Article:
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12
A Framework for Evaluating Replica Placement Algorithms
, 2002
"... This paper introduces a framework for evaluating replica placement algorithms (RPA) for content delivery networks (CDN) as well as RPAs from other fields that might be applicable to current or future CDNs. First, the framework classifies and qualitatively compares RPAs using a generic set of primiti ..."
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Cited by 42 (1 self)
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This paper introduces a framework for evaluating replica placement algorithms (RPA) for content delivery networks (CDN) as well as RPAs from other fields that might be applicable to current or future CDNs. First, the framework classifies and qualitatively compares RPAs using a generic set of primitives that capture problem definitions and heuristics. Second, it provides estimates for the decision times of RPAs using an analytic model. To achieve accuracy, the model takes into account disk accesses and message sizes, in addition to computational complexity and message numbers that have been considered traditionally. Third, it uses the "goodness" of produced placements to compare RPAs even when they have different problem definitions. Based on these evaluations, we identify open issues and potential areas for future research.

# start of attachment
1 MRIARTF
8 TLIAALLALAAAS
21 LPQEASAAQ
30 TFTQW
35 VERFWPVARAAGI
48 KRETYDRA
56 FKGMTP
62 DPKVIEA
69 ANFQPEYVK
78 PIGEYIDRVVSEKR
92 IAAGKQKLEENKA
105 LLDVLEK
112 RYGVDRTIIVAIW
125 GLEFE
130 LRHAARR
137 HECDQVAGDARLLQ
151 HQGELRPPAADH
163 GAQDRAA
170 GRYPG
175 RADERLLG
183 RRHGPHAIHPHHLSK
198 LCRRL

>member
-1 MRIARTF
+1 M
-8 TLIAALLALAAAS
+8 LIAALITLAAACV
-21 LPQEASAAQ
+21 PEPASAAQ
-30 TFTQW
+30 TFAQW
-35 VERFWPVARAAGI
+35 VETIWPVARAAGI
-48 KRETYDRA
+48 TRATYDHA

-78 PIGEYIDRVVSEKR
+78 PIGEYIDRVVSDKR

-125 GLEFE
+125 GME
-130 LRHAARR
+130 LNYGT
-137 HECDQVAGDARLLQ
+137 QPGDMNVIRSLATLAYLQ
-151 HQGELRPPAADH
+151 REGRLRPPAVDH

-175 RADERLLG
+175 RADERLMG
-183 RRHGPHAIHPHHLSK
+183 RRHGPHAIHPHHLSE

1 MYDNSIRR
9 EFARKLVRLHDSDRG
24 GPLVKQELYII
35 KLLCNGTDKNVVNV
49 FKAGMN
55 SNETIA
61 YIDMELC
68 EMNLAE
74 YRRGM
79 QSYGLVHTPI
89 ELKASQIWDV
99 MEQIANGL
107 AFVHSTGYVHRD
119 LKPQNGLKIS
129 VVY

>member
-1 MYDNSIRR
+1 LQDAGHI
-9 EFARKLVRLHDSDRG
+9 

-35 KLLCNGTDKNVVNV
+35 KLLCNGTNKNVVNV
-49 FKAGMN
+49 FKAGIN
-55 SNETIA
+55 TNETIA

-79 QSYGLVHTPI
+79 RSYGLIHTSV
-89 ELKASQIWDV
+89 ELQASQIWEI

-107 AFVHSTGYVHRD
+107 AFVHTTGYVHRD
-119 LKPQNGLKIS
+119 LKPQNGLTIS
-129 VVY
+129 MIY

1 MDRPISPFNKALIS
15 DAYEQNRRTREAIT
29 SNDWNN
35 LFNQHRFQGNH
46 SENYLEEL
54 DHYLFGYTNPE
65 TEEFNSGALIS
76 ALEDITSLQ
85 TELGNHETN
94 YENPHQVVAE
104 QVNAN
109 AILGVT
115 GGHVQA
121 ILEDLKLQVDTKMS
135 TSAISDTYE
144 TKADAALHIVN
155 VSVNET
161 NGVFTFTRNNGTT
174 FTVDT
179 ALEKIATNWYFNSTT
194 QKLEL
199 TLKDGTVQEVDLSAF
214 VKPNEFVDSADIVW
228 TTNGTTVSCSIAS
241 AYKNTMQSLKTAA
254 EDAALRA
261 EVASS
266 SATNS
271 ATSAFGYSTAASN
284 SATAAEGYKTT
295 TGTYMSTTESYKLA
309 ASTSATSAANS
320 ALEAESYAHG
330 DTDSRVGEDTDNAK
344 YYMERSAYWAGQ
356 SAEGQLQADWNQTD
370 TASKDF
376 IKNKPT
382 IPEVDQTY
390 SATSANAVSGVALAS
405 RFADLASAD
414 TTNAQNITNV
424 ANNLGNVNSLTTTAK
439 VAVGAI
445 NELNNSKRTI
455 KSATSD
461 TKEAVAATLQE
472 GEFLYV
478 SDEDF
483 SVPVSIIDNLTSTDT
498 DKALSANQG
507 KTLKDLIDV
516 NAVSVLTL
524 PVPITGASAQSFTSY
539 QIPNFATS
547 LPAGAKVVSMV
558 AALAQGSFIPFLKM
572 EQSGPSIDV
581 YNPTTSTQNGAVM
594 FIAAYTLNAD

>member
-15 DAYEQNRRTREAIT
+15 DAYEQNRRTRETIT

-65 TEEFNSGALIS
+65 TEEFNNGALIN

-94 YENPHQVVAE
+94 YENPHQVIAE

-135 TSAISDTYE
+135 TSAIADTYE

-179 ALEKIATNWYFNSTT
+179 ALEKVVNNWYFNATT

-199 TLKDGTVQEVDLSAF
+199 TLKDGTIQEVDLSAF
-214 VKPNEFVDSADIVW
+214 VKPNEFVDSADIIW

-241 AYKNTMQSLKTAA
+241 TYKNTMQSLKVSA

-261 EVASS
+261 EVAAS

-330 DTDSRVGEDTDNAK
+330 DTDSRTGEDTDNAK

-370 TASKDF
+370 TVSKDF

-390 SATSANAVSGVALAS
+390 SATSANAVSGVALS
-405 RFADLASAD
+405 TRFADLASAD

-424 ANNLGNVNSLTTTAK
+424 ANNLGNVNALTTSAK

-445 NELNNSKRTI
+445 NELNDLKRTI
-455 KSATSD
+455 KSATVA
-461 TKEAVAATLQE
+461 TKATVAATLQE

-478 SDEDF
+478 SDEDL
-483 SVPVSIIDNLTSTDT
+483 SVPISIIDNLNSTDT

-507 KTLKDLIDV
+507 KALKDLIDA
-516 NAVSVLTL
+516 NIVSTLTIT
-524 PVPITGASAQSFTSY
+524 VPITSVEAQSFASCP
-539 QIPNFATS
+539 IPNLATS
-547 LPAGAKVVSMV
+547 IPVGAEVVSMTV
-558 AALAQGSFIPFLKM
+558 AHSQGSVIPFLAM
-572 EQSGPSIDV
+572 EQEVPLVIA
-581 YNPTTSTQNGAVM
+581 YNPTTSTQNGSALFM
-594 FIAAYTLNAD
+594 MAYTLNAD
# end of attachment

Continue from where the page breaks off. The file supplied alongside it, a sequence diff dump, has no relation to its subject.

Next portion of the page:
On the competitive ratio for online facility location
 In ICALP
, 2003
"... Abstract. We consider the problem of Online Facility Location, where demands arrive online and must be irrevocably assigned to an open facility upon arrival. The objective is to minimize the sum of facility and assignment costs. We prove that the competitive log n ratio for Online Facility Location ..."
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Cited by 21 (1 self)
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Abstract. We consider the problem of Online Facility Location, where demands arrive online and must be irrevocably assigned to an open facility upon arrival. The objective is to minimize the sum of facility and assignment costs. We prove that the competitive log n ratio for Online Facility Location is Θ (). On the negative side, we show that no log log n randomized algorithm can achieve a competitive ratio better than Ω ( ) against an log log n oblivious adversary even if the demands lie on a line segment. On the positive side, we present log n a deterministic algorithm achieving a competitive ratio of O (). The analysis is based log log n on a hierarchical decomposition of the optimal facility locations such that each component either is relatively wellseparated or has a relatively large diameter, and a potential function argument which distinguishes between the two kinds of components. 1
A Unified Framework for Evaluating Replica Placement Algorithms
, 2002